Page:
When I became Chairman of the House Agriculture Committee in January of this year, I had one primary goal: to ensure that America’s farmers and ranchers have the policies in place that they need to feed, fuel, and clothe the nation while ensuring stability and consistency for farmers, ranchers, consumers, markets, and rural communities. After all, agriculture is the foundation of our livelihood and the lifeblood of rural America. And, while our work will never be done, we are off to a great start.
Smith Cabin Fees Bill Would Bring Equity to Forest Service Recreational Home Permit Process "The Current System Simply Isn't Fair," Smith Said
WASHINGTON, D.C. -- The House Committee on Agriculture today reviewed H.R. 3765, Congressman Bob Smith's (R-OR) bill to gradually increase U.S. Forest Service (USFS) special-use permit fees and examine the USFS appraisal process for recreational dwellings.
In 1915, Congress began authorizing permits to individuals to construct and maintain dwellings in our National Forests. Permit holders currently pay an annual fee of five percent of the land value appraised by the Forest Service under a method similar to private real estate appraisals. The permits are subject to multiple restrictions and cannot be transferred or passed directly down through families.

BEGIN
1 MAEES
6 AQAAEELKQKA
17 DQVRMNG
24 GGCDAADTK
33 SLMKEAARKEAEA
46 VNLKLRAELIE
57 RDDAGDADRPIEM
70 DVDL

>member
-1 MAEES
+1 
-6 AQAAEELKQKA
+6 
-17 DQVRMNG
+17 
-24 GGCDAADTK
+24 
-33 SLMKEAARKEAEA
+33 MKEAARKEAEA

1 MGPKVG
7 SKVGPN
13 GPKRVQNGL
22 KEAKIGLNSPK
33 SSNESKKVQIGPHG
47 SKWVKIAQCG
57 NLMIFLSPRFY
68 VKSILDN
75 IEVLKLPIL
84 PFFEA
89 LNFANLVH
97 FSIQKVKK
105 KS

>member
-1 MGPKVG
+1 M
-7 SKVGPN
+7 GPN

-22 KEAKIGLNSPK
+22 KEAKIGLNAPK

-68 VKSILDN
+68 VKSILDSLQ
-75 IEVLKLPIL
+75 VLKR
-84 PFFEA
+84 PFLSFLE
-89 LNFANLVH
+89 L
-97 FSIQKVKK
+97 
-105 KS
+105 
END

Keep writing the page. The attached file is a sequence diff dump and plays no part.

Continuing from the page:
H.R. 3765 would establish the most current fee as a base and adjust it annually according to the change in the consumer price index. Future permit renewals would be based on the last effective permit fee. In addition, Smith's bill would allow permittees to directly transfer the permit to a spouse, child, or grandchild.
"As I said at the time I introduced this bill, I am concerned that the Forest Service's current appraisal process is not using real estate valuations that accurately reflect the uses and restrictions -- and therefore, the values of recreational cabins or houses in our national forests," Smith said.
"I introduced H.R. 3765 as a benchmark, knowing there are many ideas still under discussion. I understand that while there may be a coming together of the interested parties, there is no consensus among forest homeowner groups about what is the best approach for a long-term solution," Smith said.
"The current system simply isn't fair. The Forest Service's appraisal method doesn't take the many restrictions on permittees into account. These people will never be able to own the land. They can't use it as a full-time residence, they can't pass it down through the family, and they can lose their permit at any time. And yet the land is valued as if they enjoyed the same benefits as a private property owner," Smith said after the hearing.
Smith represents Oregon's Second Congressional District -- which includes most of eastern, southern, and central Oregon -- in the U.S. House of Representatives.